‘Dolphin speaker’ to enhance study of dolphin vocalizations and acoustics

May 14, 2012

The dolphin speaker prototype

To gain new insights into how dolphins communicate, researchers at Tokyo University of Marine Science and Technology and  Fusion Inc. created a prototype of an extremely broadband “dolphin speaker” capable of projecting dolphins’ communication sounds, whistles, burst-pulse sounds, as well as detection sounds such as echolocation clicks.

Dolphins rely on the combination of a variety of vocalizations and vastly better acoustic abilities than humans to communicate with each other or to detect their surroundings and prey in the dark sea.

The researchers will present their research at the Acoustics 2012 meeting in Hong Kong, May 13-18.

Dolphins can hear and produce sounds of up to 150 kHz, which are too high for humans to hear, and can vocalize at a variety of frequencies simultaneously.

“Acoustic studies of dolphins that have been done so far focus mainly on recordings of vocalizations and hearing abilities, but relatively few playback experiments have been conducted,” explains Yuka Mishima. “There were no speakers that could project from low to high frequencies like dolphins, although some could project the low-frequency sounds or parts of dolphin sounds. We succeeded in developing a prototype broadband transducer for an echosounder … by using new types of piezoelectric elements that had never been used for underwater acoustic transducers.”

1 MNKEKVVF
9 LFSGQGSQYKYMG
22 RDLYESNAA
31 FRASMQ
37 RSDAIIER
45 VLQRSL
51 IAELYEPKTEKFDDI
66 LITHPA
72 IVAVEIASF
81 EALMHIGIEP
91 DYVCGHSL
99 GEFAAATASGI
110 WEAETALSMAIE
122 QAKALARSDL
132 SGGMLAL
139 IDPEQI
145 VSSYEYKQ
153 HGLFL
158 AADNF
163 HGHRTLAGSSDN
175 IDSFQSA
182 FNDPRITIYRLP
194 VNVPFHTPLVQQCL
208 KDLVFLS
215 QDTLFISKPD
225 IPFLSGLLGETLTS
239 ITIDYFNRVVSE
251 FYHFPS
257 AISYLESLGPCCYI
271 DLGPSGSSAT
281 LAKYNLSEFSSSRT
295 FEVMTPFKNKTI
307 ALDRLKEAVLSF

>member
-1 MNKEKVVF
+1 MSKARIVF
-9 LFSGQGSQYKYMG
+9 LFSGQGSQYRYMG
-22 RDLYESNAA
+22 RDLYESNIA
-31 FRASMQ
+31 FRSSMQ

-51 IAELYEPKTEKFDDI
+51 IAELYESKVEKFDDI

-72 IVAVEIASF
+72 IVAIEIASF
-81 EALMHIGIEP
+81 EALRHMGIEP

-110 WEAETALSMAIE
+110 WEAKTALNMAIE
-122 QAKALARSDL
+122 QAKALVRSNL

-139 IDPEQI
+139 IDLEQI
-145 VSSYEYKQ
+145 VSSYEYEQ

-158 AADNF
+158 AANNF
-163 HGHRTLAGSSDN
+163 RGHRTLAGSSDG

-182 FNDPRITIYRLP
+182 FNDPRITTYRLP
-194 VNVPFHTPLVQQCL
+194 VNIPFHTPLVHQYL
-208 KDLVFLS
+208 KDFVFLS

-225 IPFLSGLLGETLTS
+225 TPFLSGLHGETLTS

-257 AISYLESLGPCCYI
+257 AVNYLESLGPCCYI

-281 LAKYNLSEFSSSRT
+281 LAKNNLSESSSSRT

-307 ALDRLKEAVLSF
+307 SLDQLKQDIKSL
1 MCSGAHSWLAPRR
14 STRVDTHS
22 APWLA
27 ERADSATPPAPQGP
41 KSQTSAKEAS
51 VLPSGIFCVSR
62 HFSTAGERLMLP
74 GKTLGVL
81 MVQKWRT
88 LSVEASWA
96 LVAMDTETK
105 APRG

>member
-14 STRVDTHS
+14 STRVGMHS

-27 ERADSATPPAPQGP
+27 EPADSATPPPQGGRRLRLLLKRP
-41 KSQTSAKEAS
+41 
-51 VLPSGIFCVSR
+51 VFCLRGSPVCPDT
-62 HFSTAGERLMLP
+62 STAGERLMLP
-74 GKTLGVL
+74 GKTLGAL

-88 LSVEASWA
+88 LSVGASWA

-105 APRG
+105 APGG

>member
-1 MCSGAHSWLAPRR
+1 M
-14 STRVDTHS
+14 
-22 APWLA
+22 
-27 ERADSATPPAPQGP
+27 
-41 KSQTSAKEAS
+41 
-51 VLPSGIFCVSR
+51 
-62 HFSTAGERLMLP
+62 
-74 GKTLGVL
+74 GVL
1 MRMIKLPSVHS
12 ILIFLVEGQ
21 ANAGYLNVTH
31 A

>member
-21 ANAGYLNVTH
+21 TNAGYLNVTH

Their dolphin speaker prototype can project sounds in the 7 to 170 kHz range.

“The dolphin speaker will enable us to play back a variety of dolphin sounds to dolphins, which will help to broaden the research of their acoustic abilities,” notes Mishima.

Ref.: Yuka Mishima, ‘Dolphin Speaker’ to Enhance Study of Dolphin Vocalizations and Acoustics, ASA Lay Language Papers, 163rd Acoustical Society of America Meeting, 2012 (open access)

Ref.: Yuka Mishima et al., Evaluation of playback sounds by a newly developed dolphin-speaker, Acoustics 2012 meeting in Hong Kong, May 13–18, 2012 [Abstract]